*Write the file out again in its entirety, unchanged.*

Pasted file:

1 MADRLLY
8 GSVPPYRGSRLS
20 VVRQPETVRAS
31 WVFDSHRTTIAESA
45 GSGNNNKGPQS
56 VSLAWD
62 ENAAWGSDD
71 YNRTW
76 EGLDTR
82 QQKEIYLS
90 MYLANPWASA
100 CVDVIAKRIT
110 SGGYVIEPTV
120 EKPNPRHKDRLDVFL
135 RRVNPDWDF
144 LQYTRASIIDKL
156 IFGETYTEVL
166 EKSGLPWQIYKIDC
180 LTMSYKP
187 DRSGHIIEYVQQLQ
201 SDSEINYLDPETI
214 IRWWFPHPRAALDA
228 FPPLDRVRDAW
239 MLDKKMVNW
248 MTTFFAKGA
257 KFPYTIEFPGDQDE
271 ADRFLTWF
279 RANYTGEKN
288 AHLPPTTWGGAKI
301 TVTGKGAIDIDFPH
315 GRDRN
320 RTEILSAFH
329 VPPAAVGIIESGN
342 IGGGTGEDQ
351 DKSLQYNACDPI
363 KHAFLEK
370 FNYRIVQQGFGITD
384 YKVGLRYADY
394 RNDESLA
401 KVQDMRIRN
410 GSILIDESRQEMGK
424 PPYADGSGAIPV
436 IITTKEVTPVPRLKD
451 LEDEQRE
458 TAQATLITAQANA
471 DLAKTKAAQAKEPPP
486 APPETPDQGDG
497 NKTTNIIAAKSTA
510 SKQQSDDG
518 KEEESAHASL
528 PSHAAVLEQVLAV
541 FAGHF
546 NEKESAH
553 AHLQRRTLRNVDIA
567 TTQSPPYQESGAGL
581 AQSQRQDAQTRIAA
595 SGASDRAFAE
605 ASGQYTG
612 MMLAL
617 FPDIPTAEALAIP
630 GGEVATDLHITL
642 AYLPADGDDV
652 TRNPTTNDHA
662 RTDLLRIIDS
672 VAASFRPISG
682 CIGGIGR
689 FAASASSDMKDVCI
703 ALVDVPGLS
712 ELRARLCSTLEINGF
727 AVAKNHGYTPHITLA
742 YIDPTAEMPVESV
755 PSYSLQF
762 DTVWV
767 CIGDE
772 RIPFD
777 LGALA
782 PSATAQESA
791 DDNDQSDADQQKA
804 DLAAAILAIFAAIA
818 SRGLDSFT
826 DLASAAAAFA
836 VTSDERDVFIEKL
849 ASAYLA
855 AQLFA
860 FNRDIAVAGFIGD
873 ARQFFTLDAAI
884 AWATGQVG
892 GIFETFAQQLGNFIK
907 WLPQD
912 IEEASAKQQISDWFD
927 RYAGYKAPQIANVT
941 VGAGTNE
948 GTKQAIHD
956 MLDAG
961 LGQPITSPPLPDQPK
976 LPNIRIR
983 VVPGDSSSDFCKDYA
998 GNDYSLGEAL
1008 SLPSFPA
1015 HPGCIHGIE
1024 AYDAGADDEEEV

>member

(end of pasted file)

1 MADRLLY
8 GSVPPYRGSRLS
20 VVRQPETVRAS
31 WVFDSHRTTIAESA
45 GSGNNNKGPQS
56 VSLAWD
62 ENAAWGSDD
71 YNRTW
76 EGLDTR
82 QQKEIYLS
90 MYLANPWASA
100 CVDVIAKRIT
110 SGGYVIEPTV
120 EKPNPRHKDRLDVFL
135 RRVNPDWDF
144 LQYTRASIIDKL
156 IFGETYTEVL
166 EKSGLPWQIYKIDC
180 LTMSYKP
187 DRSGHIIEYVQQLQ
201 SDSEINYLDPETI
214 IRWWFPHPRAALDA
228 FPPLDRVRDAW
239 MLDKKMVNW
248 MTTFFAKGA
257 KFPYTIEFPGDQDE
271 ADRFLTWF
279 RANYTGEKN
288 AHLPPTTWGGAKI
301 TVTGKGAIDIDFPH
315 GRDRN
320 RTEILSAFH
329 VPPAAVGIIESGN
342 IGGGTGEDQ
351 DKSLQYNACDPI
363 KHAFLEK
370 FNYRIVQQGFGITD
384 YKVGLRYADY
394 RNDESLA
401 KVQDMRIRN
410 GSILIDESRQEMGK
424 PPYADGSGAIPV
436 IITTKEVTPVPRLKD
451 LEDEQRE
458 TAQATLITAQANA
471 DLAKTKAAQAKEPPP
486 APPETPDQGDG
497 NKTTNIIAAKSTA
510 SKQQSDDG
518 KEEESAHASL
528 PSHAAVLEQVLAV
541 FAGHF
546 NEKESAH
553 AHLQRRTLRNVDIA
567 TTQSPPYQESGAGL
581 AQSQRQDAQTRIAA
595 SGASDRAFAE
605 ASGQYTG
612 MMLAL
617 FPDIPTAEALAIP
630 GGEVATDLHITL
642 AYLPADGDDV
652 TRNPTTNDHA
662 RTDLLRIIDS
672 VAASFRPISG
682 CIGGIGR
689 FAASASSDMKDVCI
703 ALVDVPGLS
712 ELRARLCSTLEINGF
727 AVAKNHGYTPHITLA
742 YIDPTAEMPVESV
755 PSYSLQF
762 DTVWV
767 CIGDE
772 RIPFD
777 LGALA
782 PSATAQESA
791 DDNDQSDADQQKA
804 DLAAAILAIFAAIA
818 SRGLDSFT
826 DLASAAAAFA
836 VTSDERDVFIEKL
849 ASAYLA
855 AQLFA
860 FNRDIAVAGFIGD
873 ARQFFTLDAAI
884 AWATGQVG
892 GIFETFAQQLGNFIK
907 WLPQD
912 IEEASAKQQISDWFD
927 RYAGYKAPQIANVT
941 VGAGTNE
948 GTKQAIHD
956 MLDAG
961 LGQPITSPPLPDQPK
976 LPNIRIR
983 VVPGDSSSDFCKDYA
998 GNDYSLGEAL
1008 SLPSFPA
1015 HPGCIHGIE
1024 AYDAGADDEEEV

>member